Helping to kick-start live theatre in Cork again

An Oscar Wilde play is set to reopen Cork Arts Theatre after six months closed due to Covid. CHRIS DUNNE talks to the director about how the new ‘normal’ in theatre will look, and how she found her cast online
Helping to kick-start live theatre in Cork again

Some of the cast from The Importance Of Being Earnest, which is due to run at the Cork Arts Theatre in September.

AFTER six months lying eerily quiet, the nation’s beleaguered theatres are hoping to throw back the curtains and fling open their doors once more.

Finola Doyle-O’Neill, founding member in 2014 of the UCC Players comprising college staff, retired staff, and alumni, is directing a production of The Importance Of Being Earnest at Cork Arts Theatre next month and says: “I want to kick-start Cork theatre!”

The show is set to run from September 9-13, under strict conditions owing to Covid-19, with a maximum of 28 people allowed in each night.

“At the theatre, everybody will have their temperature taken on entry, wear masks, and are able to pre-order drinks online,” Finola says.

“Theatre lovers and actors alike are very excited about staging Oscar Wilde’s wry and witty comedy of manners, which will give the people of Cork a well-deserved lift.

“Obviously, we won’t be playing to a full house due to Covid-19. Social distancing has to be observed for the safety of the audience the cast.

“At present just 28 patrons are permitted in the audience each evening instead of 100. But I’m sure we’ll have an enthusiastic audience! It is hoped that theatre lovers will come out to support the efforts of this fledgling group and help kick-start live theatre again in Cork.”

Finola, a broadcast historian, has always loved theatre, and holds a Masters degree in Modern European Drama.

“During lockdown, I spent a lot of time auditioning via zoom for my upcoming production of the timeless classic, The Importance of being Ernest” says Finola, who is a mother of five.

What was that like?

“Lockdown was an anxious time for everybody,” says Finola.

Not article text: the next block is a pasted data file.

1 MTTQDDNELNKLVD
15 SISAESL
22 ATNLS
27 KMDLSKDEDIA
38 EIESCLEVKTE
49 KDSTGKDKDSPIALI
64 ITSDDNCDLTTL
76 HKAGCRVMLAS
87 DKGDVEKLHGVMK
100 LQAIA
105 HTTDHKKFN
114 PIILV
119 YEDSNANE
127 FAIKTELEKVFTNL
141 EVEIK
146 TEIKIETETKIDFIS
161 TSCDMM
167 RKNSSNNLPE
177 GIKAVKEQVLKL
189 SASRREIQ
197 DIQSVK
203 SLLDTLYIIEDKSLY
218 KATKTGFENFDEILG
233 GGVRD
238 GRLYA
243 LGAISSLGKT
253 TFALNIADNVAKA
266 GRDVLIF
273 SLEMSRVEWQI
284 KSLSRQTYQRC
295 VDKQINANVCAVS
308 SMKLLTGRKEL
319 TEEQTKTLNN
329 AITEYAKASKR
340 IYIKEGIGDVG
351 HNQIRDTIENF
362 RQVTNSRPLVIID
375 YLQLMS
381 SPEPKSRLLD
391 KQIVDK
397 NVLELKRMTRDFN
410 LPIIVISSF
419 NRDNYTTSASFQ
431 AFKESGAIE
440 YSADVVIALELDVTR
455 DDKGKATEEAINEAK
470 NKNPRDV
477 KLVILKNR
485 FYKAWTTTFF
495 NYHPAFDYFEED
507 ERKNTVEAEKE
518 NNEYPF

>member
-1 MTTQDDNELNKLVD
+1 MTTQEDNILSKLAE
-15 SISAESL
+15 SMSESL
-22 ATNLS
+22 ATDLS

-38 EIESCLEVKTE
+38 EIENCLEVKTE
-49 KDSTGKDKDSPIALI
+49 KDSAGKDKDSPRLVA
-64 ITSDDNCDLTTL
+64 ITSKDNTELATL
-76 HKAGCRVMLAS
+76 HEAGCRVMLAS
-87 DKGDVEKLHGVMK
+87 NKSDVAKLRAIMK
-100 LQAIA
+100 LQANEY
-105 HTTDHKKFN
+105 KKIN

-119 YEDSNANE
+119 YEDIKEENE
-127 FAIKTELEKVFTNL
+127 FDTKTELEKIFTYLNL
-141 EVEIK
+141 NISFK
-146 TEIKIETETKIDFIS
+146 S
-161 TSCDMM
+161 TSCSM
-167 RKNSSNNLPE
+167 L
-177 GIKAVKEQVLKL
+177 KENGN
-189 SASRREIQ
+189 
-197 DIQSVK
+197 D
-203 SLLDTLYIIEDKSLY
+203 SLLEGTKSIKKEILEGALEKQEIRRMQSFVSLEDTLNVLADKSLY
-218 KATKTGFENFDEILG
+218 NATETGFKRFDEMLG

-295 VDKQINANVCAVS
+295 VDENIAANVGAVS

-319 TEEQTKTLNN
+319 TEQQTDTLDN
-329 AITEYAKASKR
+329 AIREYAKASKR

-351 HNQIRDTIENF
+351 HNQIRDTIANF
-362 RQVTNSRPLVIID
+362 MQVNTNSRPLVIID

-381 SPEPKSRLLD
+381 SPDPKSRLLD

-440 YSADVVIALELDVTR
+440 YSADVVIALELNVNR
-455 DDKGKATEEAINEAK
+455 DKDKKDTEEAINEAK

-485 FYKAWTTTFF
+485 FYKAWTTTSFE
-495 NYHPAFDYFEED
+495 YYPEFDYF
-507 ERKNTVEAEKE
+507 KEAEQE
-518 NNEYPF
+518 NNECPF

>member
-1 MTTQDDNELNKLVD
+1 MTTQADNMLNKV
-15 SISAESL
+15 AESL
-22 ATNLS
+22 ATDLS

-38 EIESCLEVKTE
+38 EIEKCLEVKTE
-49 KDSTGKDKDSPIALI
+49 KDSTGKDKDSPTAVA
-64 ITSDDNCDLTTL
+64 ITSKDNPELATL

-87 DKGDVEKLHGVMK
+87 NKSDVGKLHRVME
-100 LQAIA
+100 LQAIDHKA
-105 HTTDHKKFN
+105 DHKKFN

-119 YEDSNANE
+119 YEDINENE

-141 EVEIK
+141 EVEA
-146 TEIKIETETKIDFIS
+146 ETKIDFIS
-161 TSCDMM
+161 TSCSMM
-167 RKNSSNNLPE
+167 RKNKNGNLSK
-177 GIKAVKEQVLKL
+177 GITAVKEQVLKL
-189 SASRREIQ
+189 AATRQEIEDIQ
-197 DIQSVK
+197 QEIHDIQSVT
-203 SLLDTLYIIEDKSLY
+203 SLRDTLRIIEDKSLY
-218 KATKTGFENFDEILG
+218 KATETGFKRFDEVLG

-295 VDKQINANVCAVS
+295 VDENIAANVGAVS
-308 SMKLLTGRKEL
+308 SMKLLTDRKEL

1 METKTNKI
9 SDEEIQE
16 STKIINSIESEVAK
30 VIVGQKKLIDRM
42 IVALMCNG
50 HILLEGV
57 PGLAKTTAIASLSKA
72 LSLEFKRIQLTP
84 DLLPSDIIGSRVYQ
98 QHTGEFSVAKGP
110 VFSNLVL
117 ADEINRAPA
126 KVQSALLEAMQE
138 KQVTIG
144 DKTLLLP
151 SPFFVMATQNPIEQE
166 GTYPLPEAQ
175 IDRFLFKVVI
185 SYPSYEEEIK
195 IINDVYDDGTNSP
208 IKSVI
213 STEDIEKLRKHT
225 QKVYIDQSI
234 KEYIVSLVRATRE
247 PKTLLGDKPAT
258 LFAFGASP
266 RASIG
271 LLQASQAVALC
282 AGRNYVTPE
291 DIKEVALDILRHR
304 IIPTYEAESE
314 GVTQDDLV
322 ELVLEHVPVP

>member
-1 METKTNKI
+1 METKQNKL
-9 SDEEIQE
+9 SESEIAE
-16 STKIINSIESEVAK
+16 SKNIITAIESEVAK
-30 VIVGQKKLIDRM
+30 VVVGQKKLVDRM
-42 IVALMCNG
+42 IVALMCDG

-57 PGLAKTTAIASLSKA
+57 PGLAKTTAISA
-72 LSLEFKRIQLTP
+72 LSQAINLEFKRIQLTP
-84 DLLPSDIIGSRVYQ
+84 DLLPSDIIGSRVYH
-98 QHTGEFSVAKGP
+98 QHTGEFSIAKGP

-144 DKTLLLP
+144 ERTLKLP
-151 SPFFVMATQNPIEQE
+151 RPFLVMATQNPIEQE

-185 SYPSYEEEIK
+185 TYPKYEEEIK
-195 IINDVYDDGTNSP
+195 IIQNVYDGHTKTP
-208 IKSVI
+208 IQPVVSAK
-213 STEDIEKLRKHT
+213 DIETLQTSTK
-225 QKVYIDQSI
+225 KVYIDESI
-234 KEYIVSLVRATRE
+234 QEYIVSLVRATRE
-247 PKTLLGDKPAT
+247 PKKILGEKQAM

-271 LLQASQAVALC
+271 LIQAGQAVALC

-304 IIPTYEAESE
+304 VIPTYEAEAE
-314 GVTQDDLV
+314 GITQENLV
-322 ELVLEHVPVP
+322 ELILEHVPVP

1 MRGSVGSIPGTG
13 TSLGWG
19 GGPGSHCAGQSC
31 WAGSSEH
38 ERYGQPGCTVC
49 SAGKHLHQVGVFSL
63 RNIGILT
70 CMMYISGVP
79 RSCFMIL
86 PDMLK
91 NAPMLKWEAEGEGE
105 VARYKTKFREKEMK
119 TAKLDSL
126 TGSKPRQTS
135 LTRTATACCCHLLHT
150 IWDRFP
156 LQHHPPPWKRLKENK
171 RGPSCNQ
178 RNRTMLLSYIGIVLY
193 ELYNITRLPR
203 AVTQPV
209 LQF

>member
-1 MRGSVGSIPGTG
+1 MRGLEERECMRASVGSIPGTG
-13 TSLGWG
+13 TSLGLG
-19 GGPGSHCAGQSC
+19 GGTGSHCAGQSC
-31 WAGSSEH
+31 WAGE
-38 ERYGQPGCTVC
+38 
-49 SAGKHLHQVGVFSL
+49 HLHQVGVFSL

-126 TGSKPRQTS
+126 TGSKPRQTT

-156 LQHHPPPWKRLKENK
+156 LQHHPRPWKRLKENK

“In between walks I was auditioning for this first play to be staged in the CAT Club since Covid-19 broke out, which is amazing. The response was incredible.

“Thirty-one people auditioned and they were all brilliant. I discovered a lot of new talent.

“The artistic director at the CAT Club, Delores Mannion has put enormous efforts into kick-starting the Cork drama scene.”

Finola Doyle-O'Neill.
Finola Doyle-O'Neill.

The actors appearing in Dermody’s production, directed by Finola, got into character when they auditioned for the Oscar Wilde favourite.

“Some of them even dressed up in period costume!” says Finola.

“The best thing was that each candidate wasn’t aware of any other candidate auditioning. Zoom was a great filtering process where each actor could do their own thing without knowing any of the others.”

The actors waited in the wings.

“I created a ‘lobby’ room on zoom,” says Finola.

“If somebody didn’t make the cut, I could gently let them down. Right now, play rehearsals are taking place in my garage and thrice weekly in the various homes of cast members!”

The cast and production team are ready to go on stage and ‘break a leg’.

Finola and her cast are delighted that the curtain will go up on September 9, assuming there are no new restrictions before then.

She is enthusiastic about her craft.

“I’ve always admired British historian Lucy Worsley,” says Finola, the first UCC graduate to receive a Doctorate in Ireland’s radio and television history.